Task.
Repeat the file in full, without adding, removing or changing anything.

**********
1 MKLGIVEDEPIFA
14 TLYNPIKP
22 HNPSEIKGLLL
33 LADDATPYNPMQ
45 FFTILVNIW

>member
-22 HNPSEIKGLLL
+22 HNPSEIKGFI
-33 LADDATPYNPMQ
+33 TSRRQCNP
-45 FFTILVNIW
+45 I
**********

1 MKLGIVEDEPIFA
14 TLYNPIKP
22 HNPSEIKGLLL
33 LADDATPYNPMQ
45 FFTILVNIW

>member
-22 HNPSEIKGLLL
+22 HNPSEIKGFI
-33 LADDATPYNPMQ
+33 TSRRQCNP
-45 FFTILVNIW
+45 I